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Drkskywxlt
post Jun 30 2010, 12:15 PM
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I'll try to make a post that doesn't run afoul of the guidelines. NASA's fleshed out this idea a little bit in these two links:

http://www.nasa.gov/exploration/new_space_...otic/index.html

http://www.nasa.gov/pdf/457443main_EEWS_Ex...ticMissions.pdf

The 2nd link goes into greater detail. They expect to start two missions next year, one of the larger (almost NF class) and one of the smaller (Scout) missions next year. This is all still pending funding approval. If this entire program is approved, it would be 50% the size of the entire unmanned planetary exploration program! Of course the ESMD priorities have the lead, but there would be a lot of SMD involvement and many of the instruments would provide excellent science as well as the hazard/resource/exploration information. I'm working on an APL ACE lab run right now to rough out some ideas for the "NERO" mission that's IDed as the first of the large class missions for possible launch in 2014.
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Phil Stooke
post Jun 30 2010, 02:31 PM
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Thanks - I hope you will post similar links as they come up, it's very useful to have people looking out for things. And regardless of an connection to future human exploration, if these are robotic missions we can discuss them here. I hope the MOOs will provide customers for some of these companies like Astrobotic or Odyssey Moon in future.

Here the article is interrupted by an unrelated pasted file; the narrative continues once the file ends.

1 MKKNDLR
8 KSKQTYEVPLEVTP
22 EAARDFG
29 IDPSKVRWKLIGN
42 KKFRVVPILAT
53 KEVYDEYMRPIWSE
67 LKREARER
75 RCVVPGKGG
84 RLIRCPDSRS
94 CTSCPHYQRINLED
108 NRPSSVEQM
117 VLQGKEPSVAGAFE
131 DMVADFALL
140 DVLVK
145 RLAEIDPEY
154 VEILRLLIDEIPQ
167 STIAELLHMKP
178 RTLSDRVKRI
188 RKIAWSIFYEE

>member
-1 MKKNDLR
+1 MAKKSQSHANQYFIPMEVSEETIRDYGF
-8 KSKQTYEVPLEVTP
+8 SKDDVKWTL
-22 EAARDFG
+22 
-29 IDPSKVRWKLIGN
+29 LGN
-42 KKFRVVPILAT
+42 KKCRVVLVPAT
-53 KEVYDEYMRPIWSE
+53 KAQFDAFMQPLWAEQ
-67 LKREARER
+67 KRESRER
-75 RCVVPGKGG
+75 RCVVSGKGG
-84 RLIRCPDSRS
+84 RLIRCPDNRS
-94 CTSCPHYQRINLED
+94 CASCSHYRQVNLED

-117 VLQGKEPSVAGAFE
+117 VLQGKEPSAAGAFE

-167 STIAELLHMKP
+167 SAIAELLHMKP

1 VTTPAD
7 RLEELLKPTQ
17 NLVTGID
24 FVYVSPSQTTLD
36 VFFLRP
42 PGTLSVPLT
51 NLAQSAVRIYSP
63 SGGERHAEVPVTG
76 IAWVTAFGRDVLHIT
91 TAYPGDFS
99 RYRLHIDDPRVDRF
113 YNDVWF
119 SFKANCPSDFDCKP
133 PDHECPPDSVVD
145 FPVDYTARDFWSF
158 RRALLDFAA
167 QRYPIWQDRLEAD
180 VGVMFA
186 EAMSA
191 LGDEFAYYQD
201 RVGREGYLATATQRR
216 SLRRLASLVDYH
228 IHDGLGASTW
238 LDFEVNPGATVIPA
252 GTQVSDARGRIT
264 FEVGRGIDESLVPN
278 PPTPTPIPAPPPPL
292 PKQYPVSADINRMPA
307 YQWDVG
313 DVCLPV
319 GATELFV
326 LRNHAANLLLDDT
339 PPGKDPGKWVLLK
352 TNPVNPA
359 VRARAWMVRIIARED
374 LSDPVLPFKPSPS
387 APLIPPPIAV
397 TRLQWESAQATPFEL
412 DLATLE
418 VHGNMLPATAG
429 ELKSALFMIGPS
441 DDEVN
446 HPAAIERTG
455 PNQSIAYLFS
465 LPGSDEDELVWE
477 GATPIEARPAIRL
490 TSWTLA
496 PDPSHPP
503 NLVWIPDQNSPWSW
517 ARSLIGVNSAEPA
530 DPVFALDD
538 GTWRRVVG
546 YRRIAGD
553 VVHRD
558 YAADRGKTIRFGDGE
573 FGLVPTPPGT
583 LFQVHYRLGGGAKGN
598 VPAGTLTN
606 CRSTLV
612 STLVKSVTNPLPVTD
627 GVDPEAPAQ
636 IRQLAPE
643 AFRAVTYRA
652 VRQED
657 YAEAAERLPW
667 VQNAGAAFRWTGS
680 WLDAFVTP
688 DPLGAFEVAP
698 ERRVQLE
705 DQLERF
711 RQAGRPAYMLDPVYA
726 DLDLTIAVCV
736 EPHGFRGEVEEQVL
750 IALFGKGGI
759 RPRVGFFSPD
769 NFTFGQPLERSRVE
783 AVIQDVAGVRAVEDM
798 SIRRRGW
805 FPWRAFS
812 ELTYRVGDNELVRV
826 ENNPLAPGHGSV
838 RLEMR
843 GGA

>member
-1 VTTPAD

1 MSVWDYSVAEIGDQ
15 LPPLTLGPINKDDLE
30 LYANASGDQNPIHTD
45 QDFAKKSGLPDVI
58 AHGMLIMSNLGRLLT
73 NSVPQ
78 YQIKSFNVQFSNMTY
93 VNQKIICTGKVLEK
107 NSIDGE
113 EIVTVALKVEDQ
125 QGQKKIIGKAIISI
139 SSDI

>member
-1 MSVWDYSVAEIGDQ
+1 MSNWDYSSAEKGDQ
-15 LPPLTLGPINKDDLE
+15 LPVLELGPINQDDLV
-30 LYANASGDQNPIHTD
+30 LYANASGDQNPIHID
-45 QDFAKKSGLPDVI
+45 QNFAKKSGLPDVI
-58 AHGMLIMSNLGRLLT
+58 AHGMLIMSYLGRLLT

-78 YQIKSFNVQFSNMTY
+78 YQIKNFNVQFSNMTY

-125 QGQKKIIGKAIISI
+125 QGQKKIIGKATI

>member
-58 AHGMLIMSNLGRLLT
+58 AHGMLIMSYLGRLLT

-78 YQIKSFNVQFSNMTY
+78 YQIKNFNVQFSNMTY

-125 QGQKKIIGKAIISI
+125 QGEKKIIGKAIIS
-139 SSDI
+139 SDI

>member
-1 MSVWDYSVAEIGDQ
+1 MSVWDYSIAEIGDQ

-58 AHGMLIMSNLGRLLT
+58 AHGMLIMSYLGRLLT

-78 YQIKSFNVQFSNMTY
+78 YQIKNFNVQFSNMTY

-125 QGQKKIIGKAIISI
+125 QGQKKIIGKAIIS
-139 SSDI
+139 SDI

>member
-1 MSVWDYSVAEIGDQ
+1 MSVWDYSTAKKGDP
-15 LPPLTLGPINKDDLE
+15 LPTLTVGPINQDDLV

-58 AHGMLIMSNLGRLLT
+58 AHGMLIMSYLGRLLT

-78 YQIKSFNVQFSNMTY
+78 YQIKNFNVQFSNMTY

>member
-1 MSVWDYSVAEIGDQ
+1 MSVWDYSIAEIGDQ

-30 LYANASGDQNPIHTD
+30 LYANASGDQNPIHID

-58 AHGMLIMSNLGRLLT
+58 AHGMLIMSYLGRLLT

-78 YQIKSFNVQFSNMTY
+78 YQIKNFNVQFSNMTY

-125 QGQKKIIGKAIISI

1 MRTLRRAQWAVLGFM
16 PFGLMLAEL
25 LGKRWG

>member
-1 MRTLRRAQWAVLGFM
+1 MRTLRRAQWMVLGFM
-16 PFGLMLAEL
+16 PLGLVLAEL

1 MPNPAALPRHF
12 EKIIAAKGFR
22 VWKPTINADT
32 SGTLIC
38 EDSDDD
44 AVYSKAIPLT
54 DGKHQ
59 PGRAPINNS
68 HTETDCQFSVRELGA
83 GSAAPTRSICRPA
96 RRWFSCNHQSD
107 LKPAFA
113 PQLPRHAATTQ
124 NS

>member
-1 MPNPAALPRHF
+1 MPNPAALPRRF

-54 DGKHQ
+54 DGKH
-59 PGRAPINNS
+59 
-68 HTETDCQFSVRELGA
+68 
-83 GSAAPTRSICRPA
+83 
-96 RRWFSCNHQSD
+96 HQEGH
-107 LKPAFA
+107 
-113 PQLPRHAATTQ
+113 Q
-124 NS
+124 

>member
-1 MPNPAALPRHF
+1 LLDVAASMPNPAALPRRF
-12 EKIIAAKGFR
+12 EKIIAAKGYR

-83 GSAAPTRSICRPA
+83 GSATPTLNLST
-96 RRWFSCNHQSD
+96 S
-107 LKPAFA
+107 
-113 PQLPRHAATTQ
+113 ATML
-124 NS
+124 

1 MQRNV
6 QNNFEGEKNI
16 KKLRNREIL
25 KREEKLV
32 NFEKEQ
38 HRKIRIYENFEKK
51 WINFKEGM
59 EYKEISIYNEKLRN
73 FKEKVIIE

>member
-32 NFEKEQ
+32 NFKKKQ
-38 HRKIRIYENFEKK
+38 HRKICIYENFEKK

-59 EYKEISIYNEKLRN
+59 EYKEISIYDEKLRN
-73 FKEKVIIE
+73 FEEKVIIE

Phil


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... because the Solar System ain't gonna map itself.
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Drkskywxlt
post Jul 10 2010, 12:26 AM
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James Garvin, former NASA chief scientist, briefed the ACE Lab team leadership and some senior APL staff about the precursor mission strategy and our analysis of a NEO mission in detail. Basically, the news is this...the 2016 Mars mission is probably already dropped given more realistic financial estimates. The <$800M mission ideas for the larger missions is actually more like <$500M (Discovery class) with maybe one of the larger (NF) class per decade. Still, it's a very robust program that could complement SMD's objectives in many ways. These are definitely missions that have science as the secondary/complementary objective to ESMD's goals.